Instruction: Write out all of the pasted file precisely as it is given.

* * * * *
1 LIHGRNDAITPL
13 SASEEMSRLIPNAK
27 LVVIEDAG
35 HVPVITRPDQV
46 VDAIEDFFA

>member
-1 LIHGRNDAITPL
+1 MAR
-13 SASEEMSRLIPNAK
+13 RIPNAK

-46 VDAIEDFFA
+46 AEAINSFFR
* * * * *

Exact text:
1 LIHGRNDAITPL
13 SASEEMSRLIPNAK
27 LVVIEDAG
35 HVPVITRPDQV
46 VDAIEDFFA

>member
-1 LIHGRNDAITPL
+1 MAR
-13 SASEEMSRLIPNAK
+13 RIPNAK

-46 VDAIEDFFA
+46 AEAINSFFR